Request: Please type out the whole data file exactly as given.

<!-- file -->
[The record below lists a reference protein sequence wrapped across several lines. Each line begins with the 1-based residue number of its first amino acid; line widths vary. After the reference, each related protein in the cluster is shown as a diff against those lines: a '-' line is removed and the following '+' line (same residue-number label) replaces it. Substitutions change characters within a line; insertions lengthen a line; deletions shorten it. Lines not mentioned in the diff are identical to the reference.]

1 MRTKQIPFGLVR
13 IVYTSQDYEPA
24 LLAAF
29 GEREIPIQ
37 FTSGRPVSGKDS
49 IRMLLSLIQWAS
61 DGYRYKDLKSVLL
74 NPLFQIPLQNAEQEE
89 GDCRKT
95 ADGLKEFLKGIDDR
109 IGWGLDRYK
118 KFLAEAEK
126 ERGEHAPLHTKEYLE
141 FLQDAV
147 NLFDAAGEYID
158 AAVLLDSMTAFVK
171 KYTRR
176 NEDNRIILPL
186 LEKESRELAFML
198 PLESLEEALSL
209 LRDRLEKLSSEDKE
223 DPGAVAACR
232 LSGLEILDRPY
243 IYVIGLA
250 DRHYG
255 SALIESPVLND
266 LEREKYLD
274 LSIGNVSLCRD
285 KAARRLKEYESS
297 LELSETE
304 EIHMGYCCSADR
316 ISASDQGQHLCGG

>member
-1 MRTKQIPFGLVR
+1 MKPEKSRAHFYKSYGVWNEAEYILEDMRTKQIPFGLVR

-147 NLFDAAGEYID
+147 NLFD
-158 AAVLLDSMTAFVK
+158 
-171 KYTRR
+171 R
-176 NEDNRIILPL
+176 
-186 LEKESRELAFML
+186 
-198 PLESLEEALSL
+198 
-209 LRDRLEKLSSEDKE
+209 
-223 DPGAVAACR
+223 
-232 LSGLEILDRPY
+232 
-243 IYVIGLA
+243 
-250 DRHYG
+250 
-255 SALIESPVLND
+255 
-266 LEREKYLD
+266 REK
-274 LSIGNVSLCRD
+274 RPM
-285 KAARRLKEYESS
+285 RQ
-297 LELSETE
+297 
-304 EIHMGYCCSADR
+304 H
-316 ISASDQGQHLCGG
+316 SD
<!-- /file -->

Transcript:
[The record below lists a reference protein sequence wrapped across several lines. Each line begins with the 1-based residue number of its first amino acid; line widths vary. After the reference, each related protein in the cluster is shown as a diff against those lines: a '-' line is removed and the following '+' line (same residue-number label) replaces it. Substitutions change characters within a line; insertions lengthen a line; deletions shorten it. Lines not mentioned in the diff are identical to the reference.]

1 MRTKQIPFGLVR
13 IVYTSQDYEPA
24 LLAAF
29 GEREIPIQ
37 FTSGRPVSGKDS
49 IRMLLSLIQWAS
61 DGYRYKDLKSVLL
74 NPLFQIPLQNAEQEE
89 GDCRKT
95 ADGLKEFLKGIDDR
109 IGWGLDRYK
118 KFLAEAEK
126 ERGEHAPLHTKEYLE
141 FLQDAV
147 NLFDAAGEYID
158 AAVLLDSMTAFVK
171 KYTRR
176 NEDNRIILPL
186 LEKESRELAFML
198 PLESLEEALSL
209 LRDRLEKLSSEDKE
223 DPGAVAACR
232 LSGLEILDRPY
243 IYVIGLA
250 DRHYG
255 SALIESPVLND
266 LEREKYLD
274 LSIGNVSLCRD
285 KAARRLKEYESS
297 LELSETE
304 EIHMGYCCSADR
316 ISASDQGQHLCGG

>member
-1 MRTKQIPFGLVR
+1 MKPEKSRAHFYKSYGVWNEAEYILEDMRTKQIPFGLVR

-147 NLFDAAGEYID
+147 NLFD
-158 AAVLLDSMTAFVK
+158 
-171 KYTRR
+171 R
-176 NEDNRIILPL
+176 
-186 LEKESRELAFML
+186 
-198 PLESLEEALSL
+198 
-209 LRDRLEKLSSEDKE
+209 
-223 DPGAVAACR
+223 
-232 LSGLEILDRPY
+232 
-243 IYVIGLA
+243 
-250 DRHYG
+250 
-255 SALIESPVLND
+255 
-266 LEREKYLD
+266 REK
-274 LSIGNVSLCRD
+274 RPM
-285 KAARRLKEYESS
+285 RQ
-297 LELSETE
+297 
-304 EIHMGYCCSADR
+304 H
-316 ISASDQGQHLCGG
+316 SD